In other words, for non top tier funds, it’s a vicious circle. They try to identify big wins by investing at an earlier stage, which inevitably bumps up failure rates. So what can they do to change it?
“The first thing is to get preferential access ahead of big network funds. How do you get into those deals? Maybe through a technology cluster,” explains Holman. “The second way is to be doing something fully disruptive in VC. You see lots of funds that are trying to be different. The third thing is to fundamentally change the failure rates. Fund maths dictates that you need to be chasing a fund returner. If you can affect the failure rate, you don’t necessarily need to chase a returner, although this is somewhat the holy grail for early stage investing! We will also need more big exits or more opportunities for more funds to be investing in companies that return large amounts.”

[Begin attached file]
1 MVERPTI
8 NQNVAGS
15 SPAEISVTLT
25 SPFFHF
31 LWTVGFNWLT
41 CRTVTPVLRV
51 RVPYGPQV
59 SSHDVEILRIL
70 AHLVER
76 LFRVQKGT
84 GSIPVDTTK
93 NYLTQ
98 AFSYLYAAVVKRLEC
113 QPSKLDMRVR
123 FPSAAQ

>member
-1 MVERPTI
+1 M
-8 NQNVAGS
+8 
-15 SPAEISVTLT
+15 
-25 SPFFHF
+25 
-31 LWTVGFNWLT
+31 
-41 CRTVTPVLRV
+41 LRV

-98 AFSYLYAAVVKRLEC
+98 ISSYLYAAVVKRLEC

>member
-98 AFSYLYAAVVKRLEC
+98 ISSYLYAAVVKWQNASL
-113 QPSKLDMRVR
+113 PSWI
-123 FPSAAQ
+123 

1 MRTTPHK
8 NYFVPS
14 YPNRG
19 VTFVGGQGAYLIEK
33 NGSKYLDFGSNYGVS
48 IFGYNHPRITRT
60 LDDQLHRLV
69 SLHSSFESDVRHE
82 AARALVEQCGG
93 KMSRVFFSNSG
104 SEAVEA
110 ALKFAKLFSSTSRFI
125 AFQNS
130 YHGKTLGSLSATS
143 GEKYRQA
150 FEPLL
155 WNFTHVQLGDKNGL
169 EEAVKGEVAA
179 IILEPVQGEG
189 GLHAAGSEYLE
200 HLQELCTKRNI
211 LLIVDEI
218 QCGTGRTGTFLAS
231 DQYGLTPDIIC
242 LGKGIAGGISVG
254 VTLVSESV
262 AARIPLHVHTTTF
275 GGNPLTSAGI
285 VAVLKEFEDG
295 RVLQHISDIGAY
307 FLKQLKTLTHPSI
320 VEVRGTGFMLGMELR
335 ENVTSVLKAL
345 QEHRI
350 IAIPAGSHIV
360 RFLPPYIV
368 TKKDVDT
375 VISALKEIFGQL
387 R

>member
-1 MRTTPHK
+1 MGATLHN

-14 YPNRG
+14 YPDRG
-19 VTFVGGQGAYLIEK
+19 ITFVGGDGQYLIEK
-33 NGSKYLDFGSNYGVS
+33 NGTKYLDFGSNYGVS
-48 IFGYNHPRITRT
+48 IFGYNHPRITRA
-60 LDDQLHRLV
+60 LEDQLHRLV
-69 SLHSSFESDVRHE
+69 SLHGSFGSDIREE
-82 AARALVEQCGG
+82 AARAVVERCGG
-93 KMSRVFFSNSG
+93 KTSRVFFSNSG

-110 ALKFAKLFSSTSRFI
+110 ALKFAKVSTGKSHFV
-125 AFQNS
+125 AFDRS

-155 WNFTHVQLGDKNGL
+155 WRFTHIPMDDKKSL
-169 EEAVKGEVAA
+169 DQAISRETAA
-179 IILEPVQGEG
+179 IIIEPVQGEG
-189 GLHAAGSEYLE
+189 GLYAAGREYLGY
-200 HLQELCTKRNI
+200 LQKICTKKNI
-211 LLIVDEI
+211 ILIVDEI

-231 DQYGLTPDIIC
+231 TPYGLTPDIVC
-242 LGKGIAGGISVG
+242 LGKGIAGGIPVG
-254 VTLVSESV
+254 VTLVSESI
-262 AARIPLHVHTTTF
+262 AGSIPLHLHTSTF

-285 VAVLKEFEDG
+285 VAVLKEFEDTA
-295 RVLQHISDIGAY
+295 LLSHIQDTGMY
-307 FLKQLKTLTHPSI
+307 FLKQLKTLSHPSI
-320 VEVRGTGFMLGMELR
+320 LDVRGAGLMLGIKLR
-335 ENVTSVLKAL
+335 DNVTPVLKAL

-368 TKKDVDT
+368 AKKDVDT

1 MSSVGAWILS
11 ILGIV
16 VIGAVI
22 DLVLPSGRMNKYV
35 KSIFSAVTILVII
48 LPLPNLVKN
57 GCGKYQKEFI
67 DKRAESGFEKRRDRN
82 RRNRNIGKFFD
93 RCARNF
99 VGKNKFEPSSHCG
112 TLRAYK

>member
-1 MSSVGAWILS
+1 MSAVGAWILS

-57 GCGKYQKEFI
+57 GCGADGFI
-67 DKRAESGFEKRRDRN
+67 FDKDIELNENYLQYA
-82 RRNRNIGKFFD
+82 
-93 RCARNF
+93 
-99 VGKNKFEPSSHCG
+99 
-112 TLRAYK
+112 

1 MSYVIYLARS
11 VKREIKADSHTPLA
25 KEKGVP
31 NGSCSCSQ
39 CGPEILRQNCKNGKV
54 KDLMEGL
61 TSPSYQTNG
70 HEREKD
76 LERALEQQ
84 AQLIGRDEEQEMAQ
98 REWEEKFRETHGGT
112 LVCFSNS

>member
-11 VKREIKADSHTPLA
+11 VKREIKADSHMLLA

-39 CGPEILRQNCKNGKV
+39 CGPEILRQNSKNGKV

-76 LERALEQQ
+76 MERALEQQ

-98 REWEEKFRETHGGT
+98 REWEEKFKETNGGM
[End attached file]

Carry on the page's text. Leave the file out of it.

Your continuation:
Given the rise in valuations and mass funding, you’d be forgiven for wondering if the VC market is experiencing an unsustainable boom. Holman, however, is unconvinced. Instead, notwithstanding the corrections that will inevitably arise from the recent movement to earlier stages, he believes that the asset class is healthy overall, driving the development of communities, increased capital, network growth and talent. The challenge, however, will be finding an equilibrium in the face of unequal returns, which will have a fundamental impact on early stage investment. VCs need to invest in companies that have the potential to reach $100m revenue without taking an outside market share. Generally, therefore, it appears that VCs herd around major themes. At the moment, these themes include AI, blockchain, AR and VR. Over the next five years, Holman expects that disruptive technology will play a major role not just in what funds they choose to invest in, but also in how they invest.
“I think you’re going to see an increase of technology in the deployment of investment, not just as something that is invested in. You see that already with funds like InReach Ventures that use AI to identify deal flow. It’s about getting advantaged access. I think you’ll definitely see AI and data technology coming into the VC space.”
The power of policy